By August 8, 2017 0 Comments Read More →

Oil prices dip, market struggles to get through $50

Oil prices

Oil prices are down slightly in trading on Tuesday. Investors are awaiting data from the US Energy Information Administration on US crude stockpiles to be released on Wednesday. Apache photo.

Fundamental justification for stalled oil prices: Analyst

Oil prices dropped slightly in trading on Tuesday as exports from some OPEC producers increased in recent week and have slowed the reduction in the global glut of crude.

Brent crude settled down 23 cents to $52.14/barrel by 1:17 p.m. EDT and US light crude was 22 cents cheaper at $49.17/barrel.

“It’s just unable to break above $50,” Kyle Cooper, consultant for ION Energy told Reuters. “It’s boring, but there’s a fundamental justification for prices being stuck between $45 and $55 without a significant geopolitical event.”

Exports from Nigeria and Libya pushed overall OPEC crude exports to a record high in July.  Libya’s production in July was 1.03 million barrels per day (b/d), according to a Reuters survey. Production at the Sharara field, Libya’s largest, is returning to normal after protesters broke into a control room at the facility.

The two African countries had been exempt from OPEC supply pact due to unrest.  The rececnt increases in Nigerian and Libyan production have thrown a wrench into OPEC’s efforts to curb the global supply of oil and fueled doubts over the effectiveness of the cartel’s cuts.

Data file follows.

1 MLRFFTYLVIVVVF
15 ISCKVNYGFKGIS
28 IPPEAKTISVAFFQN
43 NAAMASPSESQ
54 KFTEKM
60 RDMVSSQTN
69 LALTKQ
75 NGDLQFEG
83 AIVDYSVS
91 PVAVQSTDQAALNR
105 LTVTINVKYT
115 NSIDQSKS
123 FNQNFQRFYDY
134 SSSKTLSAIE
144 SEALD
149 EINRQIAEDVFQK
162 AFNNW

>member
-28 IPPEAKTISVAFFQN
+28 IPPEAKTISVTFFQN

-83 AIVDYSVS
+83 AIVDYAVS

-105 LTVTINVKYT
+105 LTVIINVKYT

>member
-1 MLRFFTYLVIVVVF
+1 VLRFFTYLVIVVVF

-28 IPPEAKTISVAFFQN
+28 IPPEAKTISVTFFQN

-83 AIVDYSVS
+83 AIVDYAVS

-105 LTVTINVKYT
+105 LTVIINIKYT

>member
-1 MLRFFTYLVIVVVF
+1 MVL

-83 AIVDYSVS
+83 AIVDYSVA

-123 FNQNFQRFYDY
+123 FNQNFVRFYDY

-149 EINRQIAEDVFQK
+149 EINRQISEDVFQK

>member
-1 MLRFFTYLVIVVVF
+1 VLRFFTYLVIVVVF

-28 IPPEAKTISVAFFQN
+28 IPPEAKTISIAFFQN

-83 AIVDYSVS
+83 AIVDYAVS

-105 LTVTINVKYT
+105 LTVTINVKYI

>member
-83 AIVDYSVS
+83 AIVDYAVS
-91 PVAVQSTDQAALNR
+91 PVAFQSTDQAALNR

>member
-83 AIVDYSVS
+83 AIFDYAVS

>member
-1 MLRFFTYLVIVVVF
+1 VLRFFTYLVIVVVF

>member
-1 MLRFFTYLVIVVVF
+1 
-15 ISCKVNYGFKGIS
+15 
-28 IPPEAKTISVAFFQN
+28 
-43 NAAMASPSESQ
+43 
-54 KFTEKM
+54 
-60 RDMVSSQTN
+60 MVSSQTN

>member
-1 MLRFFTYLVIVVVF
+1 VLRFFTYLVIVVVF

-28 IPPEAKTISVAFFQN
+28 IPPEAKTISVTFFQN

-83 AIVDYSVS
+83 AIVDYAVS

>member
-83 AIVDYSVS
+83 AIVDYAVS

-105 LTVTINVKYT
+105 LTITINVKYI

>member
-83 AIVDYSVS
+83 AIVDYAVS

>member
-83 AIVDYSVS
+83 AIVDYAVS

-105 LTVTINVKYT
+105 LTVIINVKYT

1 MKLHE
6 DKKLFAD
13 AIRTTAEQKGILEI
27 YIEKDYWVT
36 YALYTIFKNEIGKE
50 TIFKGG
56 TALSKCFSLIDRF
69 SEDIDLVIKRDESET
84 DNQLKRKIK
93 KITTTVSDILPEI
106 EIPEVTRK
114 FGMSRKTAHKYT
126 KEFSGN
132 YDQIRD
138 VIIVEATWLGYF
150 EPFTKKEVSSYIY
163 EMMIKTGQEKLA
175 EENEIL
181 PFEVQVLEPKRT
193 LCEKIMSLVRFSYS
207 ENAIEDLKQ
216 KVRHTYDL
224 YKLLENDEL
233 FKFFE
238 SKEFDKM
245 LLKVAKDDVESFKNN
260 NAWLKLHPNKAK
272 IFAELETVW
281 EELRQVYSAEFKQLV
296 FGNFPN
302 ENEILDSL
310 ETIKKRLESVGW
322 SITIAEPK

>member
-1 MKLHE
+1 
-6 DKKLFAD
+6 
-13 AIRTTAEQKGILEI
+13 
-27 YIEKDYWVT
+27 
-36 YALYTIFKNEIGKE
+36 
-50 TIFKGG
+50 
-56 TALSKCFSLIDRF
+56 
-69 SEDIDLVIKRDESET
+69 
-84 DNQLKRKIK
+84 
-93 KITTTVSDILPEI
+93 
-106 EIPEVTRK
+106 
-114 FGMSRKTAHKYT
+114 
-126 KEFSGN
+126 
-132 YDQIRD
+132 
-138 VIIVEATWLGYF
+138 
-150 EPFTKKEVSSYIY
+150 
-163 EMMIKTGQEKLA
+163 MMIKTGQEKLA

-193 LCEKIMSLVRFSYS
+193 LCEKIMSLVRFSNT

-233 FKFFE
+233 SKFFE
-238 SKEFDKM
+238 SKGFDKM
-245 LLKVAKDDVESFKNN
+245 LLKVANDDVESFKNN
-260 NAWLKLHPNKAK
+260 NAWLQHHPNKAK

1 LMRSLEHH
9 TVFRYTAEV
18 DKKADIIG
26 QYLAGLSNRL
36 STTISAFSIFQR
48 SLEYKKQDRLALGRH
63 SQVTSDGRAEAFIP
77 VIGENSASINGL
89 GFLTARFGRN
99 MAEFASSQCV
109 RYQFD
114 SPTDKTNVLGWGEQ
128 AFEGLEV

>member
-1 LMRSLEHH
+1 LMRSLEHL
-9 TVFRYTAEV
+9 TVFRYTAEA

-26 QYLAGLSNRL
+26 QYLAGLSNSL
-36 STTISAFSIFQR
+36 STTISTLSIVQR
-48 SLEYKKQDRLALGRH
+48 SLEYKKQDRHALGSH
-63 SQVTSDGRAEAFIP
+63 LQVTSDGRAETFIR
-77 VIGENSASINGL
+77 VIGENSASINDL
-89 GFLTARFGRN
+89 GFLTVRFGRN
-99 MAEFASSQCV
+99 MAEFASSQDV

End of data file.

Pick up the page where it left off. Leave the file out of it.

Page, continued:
Reuters sources say Saudi Aramco, Saudi Arabia’s state-owned oil company, will cut allocations to its customers worldwide in September by at least 520,000 b/d.

On Tuesday, a technical committee comprised of OPEC and non-OPEC officials met in Abu Dhabi after which they announced the cartel will expect greater adherence to the supply cut agreement.

Last December most OPEC members along with some non-members, including Russia, agreed to reduce their production by a total of 1.8 million b/d.

So far, Iraq and United Arab Emirates have shown poor compliance with the deal and non-OPEC participants Kazakhstan and Malaysia have boosted their output in recent months, according to the International Energy Agency.

At the Abu Dhabi meeting, a panel comprised of officials from Russia, Kuwait and Saudi Arabia along with officials from OPEC’s headquarters in Vienna, met individually with officials from the four non-compliant pact members.

“Discussions were conducted in a constructive atmosphere and proved fruitful,” OPEC said in a statement.

The cartel added “The conclusions reached with the countries at the meeting will help facilitate full conformity.” OPEC did not give details on how compliance would be increased.

Investors are awaiting the weekly petroleum status report from the US Energy Information Department which will report the status of crude stocks and refinery runs.

A Reuters poll on Monday showed US crude inventories and product stockpiles are expected to fall for the sixth straight week.

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Posted in: Energy Financial

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